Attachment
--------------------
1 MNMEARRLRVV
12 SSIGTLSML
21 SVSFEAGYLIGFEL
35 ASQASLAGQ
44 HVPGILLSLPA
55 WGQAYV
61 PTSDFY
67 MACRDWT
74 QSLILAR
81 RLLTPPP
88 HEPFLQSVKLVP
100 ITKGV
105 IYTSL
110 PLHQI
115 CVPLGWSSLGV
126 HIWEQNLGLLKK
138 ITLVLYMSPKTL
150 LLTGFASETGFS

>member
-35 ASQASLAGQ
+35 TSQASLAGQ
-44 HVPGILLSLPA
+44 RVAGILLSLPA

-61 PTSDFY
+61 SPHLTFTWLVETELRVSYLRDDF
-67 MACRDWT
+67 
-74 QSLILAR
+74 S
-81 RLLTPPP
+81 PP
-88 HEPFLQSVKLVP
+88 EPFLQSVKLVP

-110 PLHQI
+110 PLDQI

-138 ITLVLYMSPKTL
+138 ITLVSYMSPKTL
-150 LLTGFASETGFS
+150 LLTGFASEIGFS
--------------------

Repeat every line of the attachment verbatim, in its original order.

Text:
1 MNMEARRLRVV
12 SSIGTLSML
21 SVSFEAGYLIGFEL
35 ASQASLAGQ
44 HVPGILLSLPA
55 WGQAYV
61 PTSDFY
67 MACRDWT
74 QSLILAR
81 RLLTPPP
88 HEPFLQSVKLVP
100 ITKGV
105 IYTSL
110 PLHQI
115 CVPLGWSSLGV
126 HIWEQNLGLLKK
138 ITLVLYMSPKTL
150 LLTGFASETGFS

>member
-35 ASQASLAGQ
+35 TSQASLAGQ
-44 HVPGILLSLPA
+44 RVAGILLSLPA

-61 PTSDFY
+61 SPHLTFTWLVETELRVSYLRDDF
-67 MACRDWT
+67 
-74 QSLILAR
+74 S
-81 RLLTPPP
+81 PP
-88 HEPFLQSVKLVP
+88 EPFLQSVKLVP

-110 PLHQI
+110 PLDQI

-138 ITLVLYMSPKTL
+138 ITLVSYMSPKTL
-150 LLTGFASETGFS
+150 LLTGFASEIGFS